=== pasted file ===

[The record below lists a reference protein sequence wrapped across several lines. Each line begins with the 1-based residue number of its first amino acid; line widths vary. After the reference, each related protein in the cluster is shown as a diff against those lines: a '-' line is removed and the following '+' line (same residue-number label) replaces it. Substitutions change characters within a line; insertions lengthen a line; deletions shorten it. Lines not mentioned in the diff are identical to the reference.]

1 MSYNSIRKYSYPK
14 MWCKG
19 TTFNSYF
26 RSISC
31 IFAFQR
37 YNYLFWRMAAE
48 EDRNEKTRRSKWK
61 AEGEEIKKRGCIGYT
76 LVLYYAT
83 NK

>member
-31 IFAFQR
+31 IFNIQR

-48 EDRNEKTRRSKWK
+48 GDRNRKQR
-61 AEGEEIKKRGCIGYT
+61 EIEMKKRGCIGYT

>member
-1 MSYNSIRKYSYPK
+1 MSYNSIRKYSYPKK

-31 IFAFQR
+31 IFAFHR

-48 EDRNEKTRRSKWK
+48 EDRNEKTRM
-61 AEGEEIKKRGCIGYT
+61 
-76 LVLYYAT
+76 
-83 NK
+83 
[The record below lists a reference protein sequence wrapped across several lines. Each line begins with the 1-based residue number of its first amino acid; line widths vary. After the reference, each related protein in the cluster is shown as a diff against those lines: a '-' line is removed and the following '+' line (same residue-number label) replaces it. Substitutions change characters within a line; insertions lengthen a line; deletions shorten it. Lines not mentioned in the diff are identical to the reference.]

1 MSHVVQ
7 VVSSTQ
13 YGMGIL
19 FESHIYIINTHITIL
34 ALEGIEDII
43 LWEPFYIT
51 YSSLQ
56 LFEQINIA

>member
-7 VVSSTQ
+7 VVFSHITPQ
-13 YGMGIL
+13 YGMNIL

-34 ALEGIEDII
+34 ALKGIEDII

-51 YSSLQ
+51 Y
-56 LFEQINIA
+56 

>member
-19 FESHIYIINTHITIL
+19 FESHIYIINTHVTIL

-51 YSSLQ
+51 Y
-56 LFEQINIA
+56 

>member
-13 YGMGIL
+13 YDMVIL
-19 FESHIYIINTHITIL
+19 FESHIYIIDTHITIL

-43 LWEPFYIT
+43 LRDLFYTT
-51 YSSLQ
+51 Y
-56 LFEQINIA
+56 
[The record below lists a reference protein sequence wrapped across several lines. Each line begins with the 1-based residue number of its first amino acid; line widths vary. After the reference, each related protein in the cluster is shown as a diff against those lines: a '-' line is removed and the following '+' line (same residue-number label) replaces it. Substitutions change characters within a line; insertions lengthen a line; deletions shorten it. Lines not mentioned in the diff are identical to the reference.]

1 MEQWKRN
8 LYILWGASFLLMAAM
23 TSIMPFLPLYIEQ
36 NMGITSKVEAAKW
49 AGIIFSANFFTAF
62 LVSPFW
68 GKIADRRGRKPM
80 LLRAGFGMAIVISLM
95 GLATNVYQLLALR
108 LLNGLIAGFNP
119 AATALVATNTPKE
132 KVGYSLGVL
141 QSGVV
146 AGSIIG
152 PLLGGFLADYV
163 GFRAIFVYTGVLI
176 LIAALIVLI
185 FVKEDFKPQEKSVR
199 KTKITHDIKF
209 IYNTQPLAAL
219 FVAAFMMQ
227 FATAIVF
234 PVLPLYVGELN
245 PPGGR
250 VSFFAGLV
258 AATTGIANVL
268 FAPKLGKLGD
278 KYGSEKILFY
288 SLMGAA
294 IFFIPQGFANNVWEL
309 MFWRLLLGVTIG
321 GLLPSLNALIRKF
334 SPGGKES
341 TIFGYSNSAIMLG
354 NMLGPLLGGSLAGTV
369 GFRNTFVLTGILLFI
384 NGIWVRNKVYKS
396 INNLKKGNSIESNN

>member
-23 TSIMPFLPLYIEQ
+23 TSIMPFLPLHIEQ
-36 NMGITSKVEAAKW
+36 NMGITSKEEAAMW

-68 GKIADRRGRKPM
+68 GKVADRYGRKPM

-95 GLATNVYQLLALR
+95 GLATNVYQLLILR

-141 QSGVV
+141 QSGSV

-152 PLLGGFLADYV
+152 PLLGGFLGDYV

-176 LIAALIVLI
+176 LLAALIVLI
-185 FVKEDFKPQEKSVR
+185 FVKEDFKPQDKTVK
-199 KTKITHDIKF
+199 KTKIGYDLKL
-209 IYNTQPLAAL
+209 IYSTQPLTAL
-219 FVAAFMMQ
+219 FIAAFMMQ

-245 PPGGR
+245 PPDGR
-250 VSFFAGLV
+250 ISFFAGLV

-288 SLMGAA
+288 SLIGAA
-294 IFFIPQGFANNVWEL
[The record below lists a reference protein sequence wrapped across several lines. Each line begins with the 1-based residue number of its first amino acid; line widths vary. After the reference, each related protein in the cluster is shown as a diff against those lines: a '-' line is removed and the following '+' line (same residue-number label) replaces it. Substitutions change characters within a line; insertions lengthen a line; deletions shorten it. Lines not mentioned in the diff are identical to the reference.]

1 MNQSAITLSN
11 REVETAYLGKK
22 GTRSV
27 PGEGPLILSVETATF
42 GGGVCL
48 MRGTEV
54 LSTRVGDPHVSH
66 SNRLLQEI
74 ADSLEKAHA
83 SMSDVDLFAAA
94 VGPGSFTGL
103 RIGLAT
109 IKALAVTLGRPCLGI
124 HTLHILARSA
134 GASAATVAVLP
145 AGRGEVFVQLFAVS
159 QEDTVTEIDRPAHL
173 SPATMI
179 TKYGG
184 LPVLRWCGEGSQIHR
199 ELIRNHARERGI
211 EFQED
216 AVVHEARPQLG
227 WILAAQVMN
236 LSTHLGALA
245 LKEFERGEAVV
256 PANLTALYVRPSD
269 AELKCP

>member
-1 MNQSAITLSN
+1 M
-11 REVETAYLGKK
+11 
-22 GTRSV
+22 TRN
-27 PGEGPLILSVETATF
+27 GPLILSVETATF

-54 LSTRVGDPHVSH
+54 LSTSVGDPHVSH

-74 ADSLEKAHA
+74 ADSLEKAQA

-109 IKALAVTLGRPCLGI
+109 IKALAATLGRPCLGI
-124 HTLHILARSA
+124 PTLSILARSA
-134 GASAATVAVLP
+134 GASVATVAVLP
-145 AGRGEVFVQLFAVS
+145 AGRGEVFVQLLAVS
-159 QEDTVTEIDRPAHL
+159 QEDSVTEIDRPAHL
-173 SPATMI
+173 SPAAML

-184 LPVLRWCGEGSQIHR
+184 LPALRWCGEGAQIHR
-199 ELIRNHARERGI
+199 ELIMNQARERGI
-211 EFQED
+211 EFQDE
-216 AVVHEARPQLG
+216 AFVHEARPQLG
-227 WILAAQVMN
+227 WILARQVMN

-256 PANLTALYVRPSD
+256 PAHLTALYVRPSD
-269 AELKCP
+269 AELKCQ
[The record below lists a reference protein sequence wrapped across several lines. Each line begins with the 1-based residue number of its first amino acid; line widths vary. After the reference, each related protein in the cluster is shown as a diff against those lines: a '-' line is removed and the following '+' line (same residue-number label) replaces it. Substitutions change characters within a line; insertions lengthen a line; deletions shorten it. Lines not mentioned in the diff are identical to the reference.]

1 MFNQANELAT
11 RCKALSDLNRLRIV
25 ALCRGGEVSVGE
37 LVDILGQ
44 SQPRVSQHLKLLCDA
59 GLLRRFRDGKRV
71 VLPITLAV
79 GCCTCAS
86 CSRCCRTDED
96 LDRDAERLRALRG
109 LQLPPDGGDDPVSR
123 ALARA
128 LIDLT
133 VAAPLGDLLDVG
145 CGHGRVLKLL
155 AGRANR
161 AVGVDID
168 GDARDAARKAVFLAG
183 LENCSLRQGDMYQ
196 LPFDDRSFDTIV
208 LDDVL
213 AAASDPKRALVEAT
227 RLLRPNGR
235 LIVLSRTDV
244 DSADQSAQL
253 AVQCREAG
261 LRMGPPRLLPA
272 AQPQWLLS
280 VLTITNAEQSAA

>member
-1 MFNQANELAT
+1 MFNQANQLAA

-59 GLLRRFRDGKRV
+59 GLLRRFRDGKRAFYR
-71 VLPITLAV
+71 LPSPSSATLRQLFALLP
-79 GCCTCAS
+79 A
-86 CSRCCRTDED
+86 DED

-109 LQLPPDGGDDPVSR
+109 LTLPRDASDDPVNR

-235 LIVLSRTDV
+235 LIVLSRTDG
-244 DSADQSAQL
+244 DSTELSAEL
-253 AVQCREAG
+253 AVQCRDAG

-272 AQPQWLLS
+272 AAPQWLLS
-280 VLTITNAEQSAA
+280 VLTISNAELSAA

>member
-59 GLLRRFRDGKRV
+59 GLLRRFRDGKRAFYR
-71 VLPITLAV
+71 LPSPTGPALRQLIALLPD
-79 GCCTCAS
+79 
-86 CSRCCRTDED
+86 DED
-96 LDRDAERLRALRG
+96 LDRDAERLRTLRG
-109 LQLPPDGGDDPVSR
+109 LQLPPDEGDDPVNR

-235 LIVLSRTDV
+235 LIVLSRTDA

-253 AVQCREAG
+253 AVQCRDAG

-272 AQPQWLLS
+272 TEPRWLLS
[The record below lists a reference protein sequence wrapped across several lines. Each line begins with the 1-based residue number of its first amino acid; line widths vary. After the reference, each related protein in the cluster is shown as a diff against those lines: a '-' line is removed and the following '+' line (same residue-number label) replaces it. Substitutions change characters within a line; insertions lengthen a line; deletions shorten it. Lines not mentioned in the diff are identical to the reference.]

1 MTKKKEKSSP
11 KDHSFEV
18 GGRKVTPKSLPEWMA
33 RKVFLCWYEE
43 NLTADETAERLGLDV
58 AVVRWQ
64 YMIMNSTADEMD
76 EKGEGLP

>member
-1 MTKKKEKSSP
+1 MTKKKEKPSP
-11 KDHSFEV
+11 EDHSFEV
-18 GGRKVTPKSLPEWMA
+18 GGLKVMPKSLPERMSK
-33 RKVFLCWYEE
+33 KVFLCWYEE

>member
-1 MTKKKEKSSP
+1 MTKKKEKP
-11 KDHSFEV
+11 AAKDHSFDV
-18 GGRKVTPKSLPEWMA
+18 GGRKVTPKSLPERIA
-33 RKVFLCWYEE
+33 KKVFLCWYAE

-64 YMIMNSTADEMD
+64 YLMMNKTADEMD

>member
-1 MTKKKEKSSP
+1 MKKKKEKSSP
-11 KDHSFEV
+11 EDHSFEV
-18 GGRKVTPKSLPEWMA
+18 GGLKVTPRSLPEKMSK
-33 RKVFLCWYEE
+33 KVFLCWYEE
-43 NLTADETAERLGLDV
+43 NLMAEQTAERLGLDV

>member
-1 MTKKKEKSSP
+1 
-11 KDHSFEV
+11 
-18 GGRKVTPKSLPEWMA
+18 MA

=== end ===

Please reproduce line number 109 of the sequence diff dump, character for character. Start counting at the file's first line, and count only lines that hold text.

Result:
>member